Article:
It also contains supplemental information for alignment records like information about the reference sequences, the processing that was used to generate the various reads in the file, and the programs that have been used to process the different reads. The alignment records may then point to this supplemental information identifying which ones the specific alignment is associated with.
For example, a group of reads in the SAM/BAM file may all be assigned to the same reference sequence. Rather than every alignment containing information about the reference sequence, this information is put in the header, and the alignment "points" to the appropriate reference sequence in the header via the RNAME field. The header contains generic information about this reference like its length.
The SAM/BAM Header also may contain comments which are free-form text lines that can contain any information.
Header lines start with an '@'.
Example Header Lines
@HD VN:1.0 SO:coordinate @SQ SN:1 LN:249250621 AS:NCBI37 UR:file:/data/local/ref/GATK/human_g1k_v37.fasta M5:1b22b98cdeb4a9304cb5d48026a85128 @SQ SN:2 LN:243199373 AS:NCBI37 UR:file:/data/local/ref/GATK/human_g1k_v37.fasta M5:a0d9851da00400dec1098a9255ac712e @SQ SN:3 LN:198022430 AS:NCBI37 UR:file:/data/local/ref/GATK/human_g1k_v37.fasta M5:fdfd811849cc2fadebc929bb925902e5 @RG ID:UM0098:1 PL:ILLUMINA PU:HWUSI-EAS1707-615LHAAXX-L001 LB:80 DT:2010-05-05T20:00:00-0400 SM:SD37743 CN:UMCORE @RG ID:UM0098:2 PL:ILLUMINA PU:HWUSI-EAS1707-615LHAAXX-L002 LB:80 DT:2010-05-05T20:00:00-0400 SM:SD37743 CN:UMCORE @PG ID:bwa VN:0.5.4 @PG ID:GATK TableRecalibration VN:1.0.3471 CL:Covariates=[ReadGroupCovariate, QualityScoreCovariate, CycleCovariate, DinucCovariate, TileCovariate], default_read_group=null, default_platform=null, force_read_group=null, force_platform=null, solid_recal_mode=SET_Q_ZERO, window_size_nqs=5, homopolymer_nback=7, exception_if_no_tile=false, ignore_nocall_colorspace=false, pQ=5, maxQ=40, smoothing=1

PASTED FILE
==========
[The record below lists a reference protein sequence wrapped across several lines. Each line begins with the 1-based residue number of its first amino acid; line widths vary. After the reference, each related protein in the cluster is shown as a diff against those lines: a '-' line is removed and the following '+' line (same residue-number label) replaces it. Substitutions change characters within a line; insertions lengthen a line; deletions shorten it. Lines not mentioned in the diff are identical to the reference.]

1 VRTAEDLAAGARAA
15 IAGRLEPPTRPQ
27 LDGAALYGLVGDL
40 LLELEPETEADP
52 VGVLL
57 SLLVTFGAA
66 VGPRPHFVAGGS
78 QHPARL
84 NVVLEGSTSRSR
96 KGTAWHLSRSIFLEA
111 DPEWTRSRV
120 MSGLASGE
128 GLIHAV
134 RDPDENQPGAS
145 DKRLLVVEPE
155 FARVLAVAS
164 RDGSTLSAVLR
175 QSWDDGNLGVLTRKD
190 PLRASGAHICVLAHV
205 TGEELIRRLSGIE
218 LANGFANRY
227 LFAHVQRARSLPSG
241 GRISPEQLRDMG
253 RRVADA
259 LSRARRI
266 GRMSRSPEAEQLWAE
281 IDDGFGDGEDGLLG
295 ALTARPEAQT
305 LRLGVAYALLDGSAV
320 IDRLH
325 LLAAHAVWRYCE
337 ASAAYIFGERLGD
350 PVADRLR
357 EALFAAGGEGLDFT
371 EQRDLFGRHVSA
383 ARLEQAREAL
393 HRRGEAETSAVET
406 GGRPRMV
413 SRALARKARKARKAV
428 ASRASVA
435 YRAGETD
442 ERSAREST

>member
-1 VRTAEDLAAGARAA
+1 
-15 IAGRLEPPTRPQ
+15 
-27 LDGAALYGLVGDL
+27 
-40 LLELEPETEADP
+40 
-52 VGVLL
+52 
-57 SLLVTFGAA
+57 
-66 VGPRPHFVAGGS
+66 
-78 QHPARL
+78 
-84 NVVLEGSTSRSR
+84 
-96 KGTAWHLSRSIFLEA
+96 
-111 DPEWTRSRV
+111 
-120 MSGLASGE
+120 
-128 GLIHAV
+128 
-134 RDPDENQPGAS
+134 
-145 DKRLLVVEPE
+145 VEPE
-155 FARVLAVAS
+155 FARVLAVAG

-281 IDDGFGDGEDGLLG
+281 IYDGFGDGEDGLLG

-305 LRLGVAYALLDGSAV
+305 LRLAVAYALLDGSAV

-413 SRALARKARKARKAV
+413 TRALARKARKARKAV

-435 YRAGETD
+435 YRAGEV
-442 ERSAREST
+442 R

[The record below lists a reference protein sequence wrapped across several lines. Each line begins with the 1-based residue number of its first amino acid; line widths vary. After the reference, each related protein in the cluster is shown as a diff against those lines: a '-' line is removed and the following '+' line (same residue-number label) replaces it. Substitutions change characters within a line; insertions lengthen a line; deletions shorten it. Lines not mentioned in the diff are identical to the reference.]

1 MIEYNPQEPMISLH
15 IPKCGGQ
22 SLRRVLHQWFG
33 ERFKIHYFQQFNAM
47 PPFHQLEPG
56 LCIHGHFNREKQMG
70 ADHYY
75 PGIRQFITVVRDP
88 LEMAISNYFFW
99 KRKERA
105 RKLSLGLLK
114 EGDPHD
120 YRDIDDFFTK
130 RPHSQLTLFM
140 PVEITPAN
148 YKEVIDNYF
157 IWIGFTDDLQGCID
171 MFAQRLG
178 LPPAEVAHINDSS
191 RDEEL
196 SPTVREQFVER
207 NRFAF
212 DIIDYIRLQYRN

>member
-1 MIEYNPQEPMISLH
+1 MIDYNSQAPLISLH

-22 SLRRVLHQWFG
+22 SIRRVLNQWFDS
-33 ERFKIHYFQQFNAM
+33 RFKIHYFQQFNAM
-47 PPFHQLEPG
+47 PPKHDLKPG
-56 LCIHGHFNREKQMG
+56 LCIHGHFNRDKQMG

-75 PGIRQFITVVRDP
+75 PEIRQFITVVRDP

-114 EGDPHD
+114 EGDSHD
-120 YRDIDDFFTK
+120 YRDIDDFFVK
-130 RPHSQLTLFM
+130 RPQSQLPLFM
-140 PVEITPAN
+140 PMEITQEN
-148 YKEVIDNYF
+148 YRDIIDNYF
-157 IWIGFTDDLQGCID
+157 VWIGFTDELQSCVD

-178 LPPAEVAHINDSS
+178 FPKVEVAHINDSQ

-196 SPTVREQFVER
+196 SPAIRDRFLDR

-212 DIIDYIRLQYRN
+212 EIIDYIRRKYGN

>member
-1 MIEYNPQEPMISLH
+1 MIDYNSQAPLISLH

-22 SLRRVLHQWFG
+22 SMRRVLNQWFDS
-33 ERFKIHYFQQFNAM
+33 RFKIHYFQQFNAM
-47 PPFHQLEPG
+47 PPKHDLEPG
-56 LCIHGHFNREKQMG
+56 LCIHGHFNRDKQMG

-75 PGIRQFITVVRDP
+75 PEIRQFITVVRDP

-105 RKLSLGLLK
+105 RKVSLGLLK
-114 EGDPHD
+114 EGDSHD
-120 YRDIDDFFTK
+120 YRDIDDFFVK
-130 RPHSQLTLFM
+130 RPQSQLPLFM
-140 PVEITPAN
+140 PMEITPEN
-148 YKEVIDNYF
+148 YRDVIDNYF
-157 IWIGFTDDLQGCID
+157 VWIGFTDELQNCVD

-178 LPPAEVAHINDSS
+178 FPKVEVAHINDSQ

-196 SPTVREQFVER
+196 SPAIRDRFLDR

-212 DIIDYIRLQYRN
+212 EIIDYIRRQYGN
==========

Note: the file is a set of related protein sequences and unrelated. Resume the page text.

In the alignment examples below, you will see that the 2nd alignment maps back to the RG line with ID UM0098.1, and all of the alignments point back to the SQ line with SN:1 because their RNAME is 1.
This is what the alignment section of a SAM file looks like:
1:497:R:-272+13M17D24M 113 1 497 37 37M 15 100338662 0 CGGGTCTGACCTGAGGAGAACTGTGCTCCGCCTTCAG 0;==-==9;>>>>>=>>>>>>>>>>>=>>>>>>>>>> XT:A:U NM:i:0 SM:i:37 AM:i:0 X0:i:1 X1:i:0 XM:i:0 XO:i:0 XG:i:0 MD:Z:37 19:20389:F:275+18M2D19M 99 1 17644 0 37M = 17919 314 TATGACTGCTAATAATACCTACACATGTTAGAACCAT >>>>>>>>>>>>>>>>>>>><<>>><<>>4::>>:<9 RG:Z:UM0098:1 XT:A:R NM:i:0 SM:i:0 AM:i:0 X0:i:4 X1:i:0 XM:i:0 XO:i:0 XG:i:0 MD:Z:37 19:20389:F:275+18M2D19M 147 1 17919 0 18M2D19M = 17644 -314 GTAGTACCAACTGTAAGTCCTTATCTTCATACTTTGT ;44999;499<8<8<<<8<<><<<<><7<;<<<>><< XT:A:R NM:i:2 SM:i:0 AM:i:0 X0:i:4 X1:i:0 XM:i:0 XO:i:1 XG:i:2 MD:Z:18^CA19 9:21597+10M2I25M:R:-209 83 1 21678 0 8M2I27M = 21469 -244 CACCACATCACATATACCAAGCCTGGCTGTGTCTTCT <;9<<5><<<<><<<>><<><>><9>><>>>9>>><> XT:A:R NM:i:2 SM:i:0 AM:i:0 X0:i:5 X1:i:0 XM:i:0 XO:i:1 XG:i:2 MD:Z:35
In this example, the fields are:
|Field||Alignment 1||Alignment 2||Alignment 3||Alignment 4|
|TAGs||XT:A:U NM:i:0 SM:i:37 AM:i:0 X0:i:1 X1:i:0 XM:i:0 XO:i:0 XG:i:0 MD:Z:37||RG:Z:UM0098:1 XT:A:R NM:i:0 SM:i:0 AM:i:0 X0:i:4 X1:i:0 XM:i:0 XO:i:0 XG:i:0 MD:Z:37||XT:A:R NM:i:2 SM:i:0 AM:i:0 X0:i:4 X1:i:0 XM:i:0 XO:i:1 XG:i:2 MD:Z:18^CA19||XT:A:R NM:i:2 SM:i:0 AM:i:0 X0:i:5 X1:i:0 XM:i:0 XO:i:1 XG:i:2 MD:Z:35|
- Calculating BAM Block Size
- Block Size = 8*4 + ReadNameLength(including null) + CigarLength*4 + (ReadLength+1)/2 + ReadLength + TagLength
You should now be a SAM expert :-)